Maybe a bit of cheat, yeah, but I’ll allow it. We all need to cheat a little bit just to get the problem down to manageable size! Thanks for that response!

    I asked because my current paper (only six days past due for the edited volume, but it doesn’t matter because I’m the editor) is about Sellars on categories, so I’m really trying to get clear on his views on this stuff. Oy!

  9. BruceS
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    walto:
    Regarding the keiths stuff here, I think–and you may be getting to this–that he’s actually responding to the considerably simpler NEKP argument I summarize on p. 50 (I doubt he got that far). That one is a modus ponens–modus tollens standoff, and he may say that proponents are begging the question without complaint from me.

    But…..that’s NOT my argument. And it’s not anything likely to convince anybody these days–if it ever was.

    Yes, I agree that is an interpretation of his argument, and as you say, that it does refer to a real circularity. I also am convinced by your points that that is not the argument the paper is making.

    To me, in the OP and several follow-ups, Keith is also interpreting your paper as arguing against Cartesian skepticism. But I think such a position is wrong. Neither the informal nor formal statements of your argument in the paper include such a conclusion. Instead, the conclusion is that “CLR is false”.

    Now perhaps Keith is saying that concluding CLR is false along with claiming the existence of easy knowledge amounts to an argument that Cartesian skepticism is false. But that would require an argument that CLR is the only way to get to Cartesian skepticism from easy knowledge. More importantly, as you argue at the top of page 42, the existence of easy knowledge is compatible with both the truth and falsity of CLR. I also think you are making this same point earlier in this thread.So if that is what Keith is arguing, then I would say his position is wrong.

    I do want to acknowledge that my posting this is somewhat unfair to Keith in that he is currently unable to respond. I trust that he will when he can do so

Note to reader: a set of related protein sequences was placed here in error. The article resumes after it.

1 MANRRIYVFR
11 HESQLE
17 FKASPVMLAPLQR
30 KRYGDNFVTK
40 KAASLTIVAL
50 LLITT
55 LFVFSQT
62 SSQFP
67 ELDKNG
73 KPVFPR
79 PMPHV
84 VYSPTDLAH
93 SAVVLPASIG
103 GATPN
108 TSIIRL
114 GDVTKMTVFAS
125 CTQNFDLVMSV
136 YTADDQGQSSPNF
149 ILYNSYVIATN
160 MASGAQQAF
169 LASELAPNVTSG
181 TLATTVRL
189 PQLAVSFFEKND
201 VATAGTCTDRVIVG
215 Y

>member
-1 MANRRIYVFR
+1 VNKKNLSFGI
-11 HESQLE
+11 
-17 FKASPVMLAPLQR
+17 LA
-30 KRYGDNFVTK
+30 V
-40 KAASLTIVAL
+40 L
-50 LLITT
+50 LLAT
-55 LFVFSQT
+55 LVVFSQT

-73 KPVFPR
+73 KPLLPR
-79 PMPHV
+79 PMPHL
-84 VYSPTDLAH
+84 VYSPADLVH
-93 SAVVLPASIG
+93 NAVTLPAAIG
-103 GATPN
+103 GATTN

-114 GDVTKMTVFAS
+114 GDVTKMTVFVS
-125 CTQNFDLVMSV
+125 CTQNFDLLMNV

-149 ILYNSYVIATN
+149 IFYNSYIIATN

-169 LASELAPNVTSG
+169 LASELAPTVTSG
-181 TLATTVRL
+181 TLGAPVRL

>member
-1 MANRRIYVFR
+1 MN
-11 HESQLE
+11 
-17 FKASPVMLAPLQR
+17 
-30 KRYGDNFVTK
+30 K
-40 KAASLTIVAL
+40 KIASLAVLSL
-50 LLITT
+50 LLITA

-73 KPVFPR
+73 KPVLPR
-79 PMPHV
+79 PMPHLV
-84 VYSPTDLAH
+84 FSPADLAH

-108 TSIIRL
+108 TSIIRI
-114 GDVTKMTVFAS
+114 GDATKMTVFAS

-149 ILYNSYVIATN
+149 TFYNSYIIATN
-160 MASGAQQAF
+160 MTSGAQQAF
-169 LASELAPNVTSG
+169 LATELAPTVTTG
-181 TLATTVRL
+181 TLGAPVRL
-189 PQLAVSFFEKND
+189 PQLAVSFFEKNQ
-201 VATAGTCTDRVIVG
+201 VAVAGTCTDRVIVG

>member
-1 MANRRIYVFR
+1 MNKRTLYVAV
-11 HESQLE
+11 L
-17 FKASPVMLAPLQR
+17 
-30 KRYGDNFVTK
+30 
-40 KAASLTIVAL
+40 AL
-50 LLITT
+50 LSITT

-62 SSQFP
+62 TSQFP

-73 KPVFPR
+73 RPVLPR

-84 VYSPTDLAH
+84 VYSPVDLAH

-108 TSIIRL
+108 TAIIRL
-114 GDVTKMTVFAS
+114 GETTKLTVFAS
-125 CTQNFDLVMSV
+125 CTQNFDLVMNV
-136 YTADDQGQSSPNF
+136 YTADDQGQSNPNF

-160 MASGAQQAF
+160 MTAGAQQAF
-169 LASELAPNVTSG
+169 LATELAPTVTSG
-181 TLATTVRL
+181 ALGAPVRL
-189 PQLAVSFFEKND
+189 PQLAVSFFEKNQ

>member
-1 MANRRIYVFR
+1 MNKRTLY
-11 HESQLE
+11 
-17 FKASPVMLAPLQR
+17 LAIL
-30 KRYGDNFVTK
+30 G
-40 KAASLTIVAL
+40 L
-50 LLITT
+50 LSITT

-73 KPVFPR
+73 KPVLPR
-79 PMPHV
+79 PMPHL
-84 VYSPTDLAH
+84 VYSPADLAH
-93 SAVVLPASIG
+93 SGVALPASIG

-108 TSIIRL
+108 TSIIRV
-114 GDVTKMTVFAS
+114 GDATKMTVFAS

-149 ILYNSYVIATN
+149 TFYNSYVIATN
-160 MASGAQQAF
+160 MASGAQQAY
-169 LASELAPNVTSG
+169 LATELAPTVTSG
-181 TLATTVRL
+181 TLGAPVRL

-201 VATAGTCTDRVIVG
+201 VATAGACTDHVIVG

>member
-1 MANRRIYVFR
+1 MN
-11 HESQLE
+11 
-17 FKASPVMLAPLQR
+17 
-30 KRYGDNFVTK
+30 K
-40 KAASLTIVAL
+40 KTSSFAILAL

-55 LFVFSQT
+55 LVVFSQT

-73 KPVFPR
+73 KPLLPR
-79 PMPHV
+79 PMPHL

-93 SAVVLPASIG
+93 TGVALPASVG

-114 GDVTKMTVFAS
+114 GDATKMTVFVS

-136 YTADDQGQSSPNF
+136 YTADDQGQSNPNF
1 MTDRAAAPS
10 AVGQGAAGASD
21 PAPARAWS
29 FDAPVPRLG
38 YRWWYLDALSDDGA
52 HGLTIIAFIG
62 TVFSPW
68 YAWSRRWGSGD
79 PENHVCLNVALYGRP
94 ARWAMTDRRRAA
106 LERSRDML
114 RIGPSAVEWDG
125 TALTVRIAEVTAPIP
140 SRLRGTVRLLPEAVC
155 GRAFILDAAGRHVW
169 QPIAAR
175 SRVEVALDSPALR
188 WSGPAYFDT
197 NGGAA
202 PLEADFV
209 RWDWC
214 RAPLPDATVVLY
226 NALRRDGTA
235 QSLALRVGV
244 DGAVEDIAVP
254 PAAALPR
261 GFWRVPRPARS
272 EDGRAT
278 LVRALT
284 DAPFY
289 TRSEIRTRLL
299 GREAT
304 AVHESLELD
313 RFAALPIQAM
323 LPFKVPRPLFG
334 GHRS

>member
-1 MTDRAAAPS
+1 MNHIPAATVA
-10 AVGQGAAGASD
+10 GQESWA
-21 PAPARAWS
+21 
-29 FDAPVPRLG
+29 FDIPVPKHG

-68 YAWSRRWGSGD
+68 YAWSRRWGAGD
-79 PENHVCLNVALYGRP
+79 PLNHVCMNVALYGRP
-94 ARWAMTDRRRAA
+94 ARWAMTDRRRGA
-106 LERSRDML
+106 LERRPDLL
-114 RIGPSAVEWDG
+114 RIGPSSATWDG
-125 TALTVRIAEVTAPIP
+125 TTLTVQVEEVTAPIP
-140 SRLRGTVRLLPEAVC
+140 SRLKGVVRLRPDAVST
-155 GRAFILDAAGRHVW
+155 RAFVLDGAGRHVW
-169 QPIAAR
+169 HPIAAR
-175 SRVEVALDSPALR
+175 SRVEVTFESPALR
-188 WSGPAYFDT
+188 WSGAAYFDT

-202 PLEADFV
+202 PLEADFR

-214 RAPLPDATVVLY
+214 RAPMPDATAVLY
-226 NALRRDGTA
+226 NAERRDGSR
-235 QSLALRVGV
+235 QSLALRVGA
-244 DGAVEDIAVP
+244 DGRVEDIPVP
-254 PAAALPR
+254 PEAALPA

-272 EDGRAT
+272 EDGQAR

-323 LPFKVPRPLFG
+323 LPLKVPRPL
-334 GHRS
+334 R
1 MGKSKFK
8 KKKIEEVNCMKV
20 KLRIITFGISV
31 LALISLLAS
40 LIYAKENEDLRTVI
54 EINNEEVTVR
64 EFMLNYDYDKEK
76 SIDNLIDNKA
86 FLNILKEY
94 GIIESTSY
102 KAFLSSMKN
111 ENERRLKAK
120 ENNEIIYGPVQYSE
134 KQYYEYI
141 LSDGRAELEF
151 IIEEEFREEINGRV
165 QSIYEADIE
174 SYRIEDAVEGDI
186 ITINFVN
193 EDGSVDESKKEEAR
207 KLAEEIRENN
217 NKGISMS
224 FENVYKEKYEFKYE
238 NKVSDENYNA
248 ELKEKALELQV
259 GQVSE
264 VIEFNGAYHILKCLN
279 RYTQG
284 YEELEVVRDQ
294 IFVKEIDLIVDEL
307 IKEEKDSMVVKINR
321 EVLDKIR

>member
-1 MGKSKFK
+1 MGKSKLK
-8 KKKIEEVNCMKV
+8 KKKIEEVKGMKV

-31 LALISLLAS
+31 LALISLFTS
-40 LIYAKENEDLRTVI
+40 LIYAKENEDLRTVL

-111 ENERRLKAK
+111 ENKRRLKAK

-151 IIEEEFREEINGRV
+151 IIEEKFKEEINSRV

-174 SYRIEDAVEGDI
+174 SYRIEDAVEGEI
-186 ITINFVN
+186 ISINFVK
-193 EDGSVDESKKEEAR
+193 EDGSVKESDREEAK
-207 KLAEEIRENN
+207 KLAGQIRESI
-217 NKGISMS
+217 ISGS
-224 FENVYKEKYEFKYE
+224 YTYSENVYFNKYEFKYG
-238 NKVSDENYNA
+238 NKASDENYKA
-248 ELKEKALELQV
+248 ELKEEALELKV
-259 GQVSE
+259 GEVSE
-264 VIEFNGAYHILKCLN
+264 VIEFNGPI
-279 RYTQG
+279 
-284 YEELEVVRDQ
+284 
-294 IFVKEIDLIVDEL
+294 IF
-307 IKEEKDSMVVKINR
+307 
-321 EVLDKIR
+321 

10. walto walto
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    BruceS I do want to acknowledge that my posting this is somewhat unfair to Keith in that he is currently unable to respond.

    Is he? I haven’t actually been able to follow/understand the dozen or so changes that have been made to his status by Alan, Neil and Jock. I’d thought he could write stuff on this thread…but who the hell knows?

  11. walto walto
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    BruceS: Now perhaps Keith is saying that concluding CLR is false along with claiming the existence of easy knowledge amounts to an argument that Cartesian skepticism is false. But that would require an argument that CLR is the only way to get to Cartesian skepticism from easy knowledge

    Even if you needed CLR, it wouldn’t be enough. So the inference to the falsity of Cartesian skepticism would be fallacious.

  12. Neil Rickert
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    walto: Is he?

    I believe KN is correct, that keiths is now unable to respond.

  13. walto walto
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    Neil Rickert,

    Ah OK. (I think you meant Bruce, rather than KN, though.)

  14. BruceS
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    Mung: I agree.

    I like to know what the original positions were, how they were addressed, and how they were modified to address the objections.

    I read and enjoyed these both of these well-rated graphic novelizations (“comic-books” to my generation) giving overviews of events and people in the history of philosophy:

    Heretics! The Wondrous (and Dangerous) Beginnings of Modern Philosophy Interview with the authors here.

    Logicomix: An epic search for truth which is about Russell and his encounters with philosophers he worked with/argued with.

  15. walto walto
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    BruceS: I read and enjoyed these both of these well-rated graphic novelizations (“comic-books” to my generation)

    To your generation “graphic” meant there would be sex, right? 😉

  16. Mung Mung
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    says:

    Bruce, I think this might be more up my alley:

    The Cartoon Introduction to Philosophy

  17. BruceS
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    says:

    BruceS: .More importantly, as you argue at the top of page 42, the existence of easy knowledge is compatible with both the truth and falsity of CLR. I also think you are making thissame point earlier in this thread.So if that is what Keith is arguing, then I would say his position is wrong.